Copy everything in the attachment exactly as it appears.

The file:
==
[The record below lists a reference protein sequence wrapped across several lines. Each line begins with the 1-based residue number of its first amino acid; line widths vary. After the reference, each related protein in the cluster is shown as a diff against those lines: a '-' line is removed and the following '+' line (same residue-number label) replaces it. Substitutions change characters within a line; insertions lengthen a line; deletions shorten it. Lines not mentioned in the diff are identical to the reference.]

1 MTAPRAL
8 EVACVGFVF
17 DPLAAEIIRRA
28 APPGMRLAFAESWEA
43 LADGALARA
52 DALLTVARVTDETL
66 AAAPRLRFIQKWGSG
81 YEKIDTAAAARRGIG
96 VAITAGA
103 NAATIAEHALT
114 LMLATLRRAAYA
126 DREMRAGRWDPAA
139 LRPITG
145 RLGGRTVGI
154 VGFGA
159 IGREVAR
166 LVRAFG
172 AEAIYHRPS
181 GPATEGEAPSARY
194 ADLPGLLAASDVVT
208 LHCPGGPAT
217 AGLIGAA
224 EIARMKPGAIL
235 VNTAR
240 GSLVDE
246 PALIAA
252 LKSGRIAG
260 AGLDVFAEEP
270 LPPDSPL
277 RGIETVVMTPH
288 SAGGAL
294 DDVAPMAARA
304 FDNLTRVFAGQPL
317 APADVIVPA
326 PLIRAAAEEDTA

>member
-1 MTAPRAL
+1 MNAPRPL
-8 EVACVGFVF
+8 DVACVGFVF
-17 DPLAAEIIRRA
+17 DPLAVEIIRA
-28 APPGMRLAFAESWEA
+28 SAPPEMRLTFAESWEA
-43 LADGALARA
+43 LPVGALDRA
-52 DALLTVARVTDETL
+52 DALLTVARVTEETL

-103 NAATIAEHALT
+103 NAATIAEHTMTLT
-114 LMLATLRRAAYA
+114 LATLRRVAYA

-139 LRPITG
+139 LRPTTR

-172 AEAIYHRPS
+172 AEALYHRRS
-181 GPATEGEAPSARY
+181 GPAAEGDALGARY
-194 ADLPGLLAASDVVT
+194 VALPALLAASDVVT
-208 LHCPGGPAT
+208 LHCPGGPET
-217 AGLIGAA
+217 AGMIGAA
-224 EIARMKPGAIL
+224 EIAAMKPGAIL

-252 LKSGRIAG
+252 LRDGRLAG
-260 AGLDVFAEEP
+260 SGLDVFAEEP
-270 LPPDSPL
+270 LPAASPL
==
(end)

[The record below lists a reference protein sequence wrapped across several lines. Each line begins with the 1-based residue number of its first amino acid; line widths vary. After the reference, each related protein in the cluster is shown as a diff against those lines: a '-' line is removed and the following '+' line (same residue-number label) replaces it. Substitutions change characters within a line; insertions lengthen a line; deletions shorten it. Lines not mentioned in the diff are identical to the reference.]

1 MTAPRAL
8 EVACVGFVF
17 DPLAAEIIRRA
28 APPGMRLAFAESWEA
43 LADGALARA
52 DALLTVARVTDETL
66 AAAPRLRFIQKWGSG
81 YEKIDTAAAARRGIG
96 VAITAGA
103 NAATIAEHALT
114 LMLATLRRAAYA
126 DREMRAGRWDPAA
139 LRPITG
145 RLGGRTVGI
154 VGFGA
159 IGREVAR
166 LVRAFG
172 AEAIYHRPS
181 GPATEGEAPSARY
194 ADLPGLLAASDVVT
208 LHCPGGPAT
217 AGLIGAA
224 EIARMKPGAIL
235 VNTAR
240 GSLVDE
246 PALIAA
252 LKSGRIAG
260 AGLDVFAEEP
270 LPPDSPL
277 RGIETVVMTPH
288 SAGGAL
294 DDVAPMAARA
304 FDNLTRVFAGQPL
317 APADVIVPA
326 PLIRAAAEEDTA

>member
-1 MTAPRAL
+1 MNAPRPL
-8 EVACVGFVF
+8 DVACVGFVF
-17 DPLAAEIIRRA
+17 DPLAVEIIRA
-28 APPGMRLAFAESWEA
+28 SAPPEMRLTFAESWEA
-43 LADGALARA
+43 LPVGALDRA
-52 DALLTVARVTDETL
+52 DALLTVARVTEETL

-103 NAATIAEHALT
+103 NAATIAEHTMTLT
-114 LMLATLRRAAYA
+114 LATLRRVAYA

-139 LRPITG
+139 LRPTTR

-172 AEAIYHRPS
+172 AEALYHRRS
-181 GPATEGEAPSARY
+181 GPAAEGDALGARY
-194 ADLPGLLAASDVVT
+194 VALPALLAASDVVT
-208 LHCPGGPAT
+208 LHCPGGPET
-217 AGLIGAA
+217 AGMIGAA
-224 EIARMKPGAIL
+224 EIAAMKPGAIL

-252 LKSGRIAG
+252 LRDGRLAG
-260 AGLDVFAEEP
+260 SGLDVFAEEP
-270 LPPDSPL
+270 LPAASPL